'Founders' grips; 'Sophia' preaches love
Both 'Founding Fathers' and 'Sophia Myles' focus on setting examples for others
How would the founding fathers of the United States have reacted to the 2000 election?
"I think they would have been thrilled," says historian Carol Berkin at the City University of New York (CUNY).
As one of the featured historians in the well-researched and gripping four-part Founding Fathers (History Channel, Nov. 27-30, 9-10 p.m.), Dr. Berkin lends a communicable warmth and enthusiasm to the film.
"Two hundred and something years later we have a crisis ... in the transference of power," Berkin says. "Are there people mounting armies in the streets? No. Has Gore seized the White House with the chiefs of staff? No.... Rule of law prevails....
"If these men who believed that the rule of law was the highest measure of civilization [could see this election], they would take enormous pride in that we are a culture of law."
Hosted by Roger Mudd and narrated by actor Edward Herrmann, "Founding Fathers" features the voices of Beau Bridges, Peter Coyote, Hal Holbrook, James Woods, and Michael York, among others.
And while these terrific actors enliven the words of Washington, Jefferson, Paine, Franklin, Hamilton, and more, several dynamic historians tell the stories of the Founding Fathers, their motivations, personalities, and ideals.
What's remarkable is how seamless the documentary is. The film uncovers details of these heroes' lives that will gratify and surprise most viewers.
Moving with dramatic flair from the writings of these great men to the facts about their personal lives and the occasion to which they rose with such commitment, the film ignites new interest in our old history and leaves one appreciating their accomplishments and sacrifices even more.
The messages of this film are how extraordinary the times were; what a great experiment the new republic was; and how these all-too-human beings - with all their tempers, sins, and ambitions - exceeded themselves for the good of the nation.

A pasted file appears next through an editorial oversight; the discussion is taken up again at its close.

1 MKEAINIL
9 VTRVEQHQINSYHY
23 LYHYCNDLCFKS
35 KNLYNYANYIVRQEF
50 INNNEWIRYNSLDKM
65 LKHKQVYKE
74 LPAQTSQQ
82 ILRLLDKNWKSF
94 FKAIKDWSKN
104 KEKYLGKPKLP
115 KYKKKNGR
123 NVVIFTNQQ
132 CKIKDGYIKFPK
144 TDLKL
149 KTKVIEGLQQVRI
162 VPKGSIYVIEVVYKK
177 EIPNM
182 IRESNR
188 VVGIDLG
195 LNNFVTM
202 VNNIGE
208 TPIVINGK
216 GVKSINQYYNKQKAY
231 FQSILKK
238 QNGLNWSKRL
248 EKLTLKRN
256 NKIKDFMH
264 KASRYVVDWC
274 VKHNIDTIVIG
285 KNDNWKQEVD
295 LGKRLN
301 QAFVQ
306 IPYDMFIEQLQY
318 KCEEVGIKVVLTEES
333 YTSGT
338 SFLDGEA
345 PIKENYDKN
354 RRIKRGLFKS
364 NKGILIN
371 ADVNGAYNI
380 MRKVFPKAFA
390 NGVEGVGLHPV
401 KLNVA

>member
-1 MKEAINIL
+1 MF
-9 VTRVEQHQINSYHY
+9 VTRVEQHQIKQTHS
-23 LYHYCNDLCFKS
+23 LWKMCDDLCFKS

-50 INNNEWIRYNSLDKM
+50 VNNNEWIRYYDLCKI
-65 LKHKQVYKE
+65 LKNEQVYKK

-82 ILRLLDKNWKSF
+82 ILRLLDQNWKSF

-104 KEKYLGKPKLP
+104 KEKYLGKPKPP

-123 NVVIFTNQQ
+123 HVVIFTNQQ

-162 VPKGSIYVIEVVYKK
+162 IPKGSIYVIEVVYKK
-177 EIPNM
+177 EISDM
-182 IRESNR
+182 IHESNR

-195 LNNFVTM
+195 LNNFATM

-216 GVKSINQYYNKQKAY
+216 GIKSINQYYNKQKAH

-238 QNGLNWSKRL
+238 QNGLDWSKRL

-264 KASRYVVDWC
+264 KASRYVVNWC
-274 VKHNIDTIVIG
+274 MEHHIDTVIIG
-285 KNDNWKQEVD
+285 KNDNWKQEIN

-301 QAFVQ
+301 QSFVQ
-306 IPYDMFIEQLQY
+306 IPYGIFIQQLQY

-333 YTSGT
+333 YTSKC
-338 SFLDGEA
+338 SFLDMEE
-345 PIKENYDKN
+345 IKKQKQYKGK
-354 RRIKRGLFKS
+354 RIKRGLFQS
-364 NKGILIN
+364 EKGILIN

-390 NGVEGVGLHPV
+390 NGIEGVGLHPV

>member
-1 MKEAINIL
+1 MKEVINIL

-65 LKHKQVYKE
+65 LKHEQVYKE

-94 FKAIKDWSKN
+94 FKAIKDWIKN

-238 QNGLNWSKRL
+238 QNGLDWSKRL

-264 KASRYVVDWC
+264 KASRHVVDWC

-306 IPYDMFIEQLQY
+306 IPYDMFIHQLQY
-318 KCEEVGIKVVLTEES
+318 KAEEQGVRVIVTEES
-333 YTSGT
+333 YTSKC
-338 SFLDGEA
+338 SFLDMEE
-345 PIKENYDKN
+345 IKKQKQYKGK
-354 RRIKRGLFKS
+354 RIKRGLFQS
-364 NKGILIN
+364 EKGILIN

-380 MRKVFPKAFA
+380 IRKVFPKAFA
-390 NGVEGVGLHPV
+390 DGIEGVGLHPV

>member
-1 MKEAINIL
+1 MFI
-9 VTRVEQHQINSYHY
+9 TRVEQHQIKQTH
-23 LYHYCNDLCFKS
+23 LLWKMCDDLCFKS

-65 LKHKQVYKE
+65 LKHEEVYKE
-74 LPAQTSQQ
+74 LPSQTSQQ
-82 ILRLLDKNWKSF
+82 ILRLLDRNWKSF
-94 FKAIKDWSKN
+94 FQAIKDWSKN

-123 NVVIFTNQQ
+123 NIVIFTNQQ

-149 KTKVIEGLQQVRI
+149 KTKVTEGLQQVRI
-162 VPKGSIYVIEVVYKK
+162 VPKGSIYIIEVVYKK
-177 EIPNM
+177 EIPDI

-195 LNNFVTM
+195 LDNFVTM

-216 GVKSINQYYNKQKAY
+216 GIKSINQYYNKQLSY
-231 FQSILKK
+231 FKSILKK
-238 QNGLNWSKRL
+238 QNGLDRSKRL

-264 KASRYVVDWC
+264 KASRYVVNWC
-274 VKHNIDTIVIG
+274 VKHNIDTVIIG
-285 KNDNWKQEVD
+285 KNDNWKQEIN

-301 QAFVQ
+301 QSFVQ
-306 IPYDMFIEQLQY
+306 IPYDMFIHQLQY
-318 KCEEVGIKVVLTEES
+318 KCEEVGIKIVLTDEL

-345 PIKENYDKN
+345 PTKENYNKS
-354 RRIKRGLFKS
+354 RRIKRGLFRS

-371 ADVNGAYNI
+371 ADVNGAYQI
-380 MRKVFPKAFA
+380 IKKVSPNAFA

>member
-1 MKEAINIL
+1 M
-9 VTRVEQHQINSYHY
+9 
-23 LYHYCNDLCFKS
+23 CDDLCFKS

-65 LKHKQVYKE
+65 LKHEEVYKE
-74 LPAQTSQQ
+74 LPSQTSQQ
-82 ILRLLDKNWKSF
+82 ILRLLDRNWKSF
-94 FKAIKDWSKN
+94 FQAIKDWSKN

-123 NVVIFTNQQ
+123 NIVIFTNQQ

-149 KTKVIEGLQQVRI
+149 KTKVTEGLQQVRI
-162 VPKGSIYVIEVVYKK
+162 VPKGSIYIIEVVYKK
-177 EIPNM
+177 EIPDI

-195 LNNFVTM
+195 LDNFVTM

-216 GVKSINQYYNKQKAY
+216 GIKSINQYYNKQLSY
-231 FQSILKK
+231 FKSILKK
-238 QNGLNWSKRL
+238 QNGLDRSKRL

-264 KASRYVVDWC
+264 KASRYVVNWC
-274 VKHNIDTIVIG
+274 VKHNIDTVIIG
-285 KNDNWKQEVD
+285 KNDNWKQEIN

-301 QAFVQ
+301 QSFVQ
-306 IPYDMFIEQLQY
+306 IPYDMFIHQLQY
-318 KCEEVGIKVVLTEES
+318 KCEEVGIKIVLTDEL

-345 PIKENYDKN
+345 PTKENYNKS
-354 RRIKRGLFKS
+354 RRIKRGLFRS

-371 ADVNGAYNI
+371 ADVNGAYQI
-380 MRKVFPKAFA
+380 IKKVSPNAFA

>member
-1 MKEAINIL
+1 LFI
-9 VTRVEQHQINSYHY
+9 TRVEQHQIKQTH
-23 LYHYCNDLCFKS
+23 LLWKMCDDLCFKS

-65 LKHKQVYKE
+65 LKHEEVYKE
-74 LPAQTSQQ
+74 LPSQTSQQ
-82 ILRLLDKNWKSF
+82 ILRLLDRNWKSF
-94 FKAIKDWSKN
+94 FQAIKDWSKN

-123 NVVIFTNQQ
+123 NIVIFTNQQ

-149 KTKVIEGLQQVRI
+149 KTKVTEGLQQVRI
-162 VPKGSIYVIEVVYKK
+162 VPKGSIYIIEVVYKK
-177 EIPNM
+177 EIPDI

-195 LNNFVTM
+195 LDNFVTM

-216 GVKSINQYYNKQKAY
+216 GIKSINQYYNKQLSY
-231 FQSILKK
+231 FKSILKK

"These are people who were great students of history," host Berkin says. "They had studied all the ancient republics, and all of those came to bad ends. The Greek city states, the Roman Republic, Florence, and other models for societies that did not have a king taught them that [republics] were very fragile.
"They were in constant danger of a despot arising from the top or anarchy arising from the people. When [the Founding Fathers] put the Constitution together, I think they thought they would be lucky if it lasted two or three generations."
The Founding Fathers knew that the ancient republics had been particularly fragile at times of transition of power, she says.
She jokes that since so many of them were lawyers and loved legal battles, they would have enjoyed the legal arguments this election has produced. But joking aside, the film puts our present political challenges in perspective. It stimulates a genuine, not a sentimental, appreciation for American civilization.
On an entirely different note, Della Reese stars in a poignant story about faith lost and regained in The Moving of Sophia Myles (CBS Sunday Night Movie, Nov. 26, 9-11 p.m.). Don't expect "Touched by an Angel" platitudes, either. Ms. Reese turns in a layered performance that speaks gently to those who have experienced grief.
Reese plays the wife of an Episcopal minister who is suffering from depression when a little boy he has ministered to suddenly dies. Sophia takes over writing his sermons and visiting the ill or troubled for her husband. But her husband's sudden death leaves her frayed and angry.
To make matters worse, her best friend (played by Golden Girls' Rue McClanahan) is instrumental in evicting Sophia from the parsonage and hiring a new pastor. How Sophia finds her way back to her church and her community is the real subject of the story.
Sophia's value to the church and to the community is far greater than she or even her congregation realizes at first. Her lovingkindness that has met the needs of so many, including her husband, can't go unappreciated. As the community awakes to her contributions, Sophia awakes to them, too. There's never too much soulful kindness in the world.
An interesting twist in the story comes late in the film. Sophia's husband had a gift for bringing joy to the small boy, actually turning the child's father toward hope and love.
The elderly preacher converts the atheist dad even though he himself doubts, because the model he supplies is so excellent. This is what Sophia learns about the example love can provide.
There is something helpful about Sophia's journey toward understanding herself and her place in the community - her life has been an example to hearten others.
(c) Copyright 2000. The Christian Science Publishing Society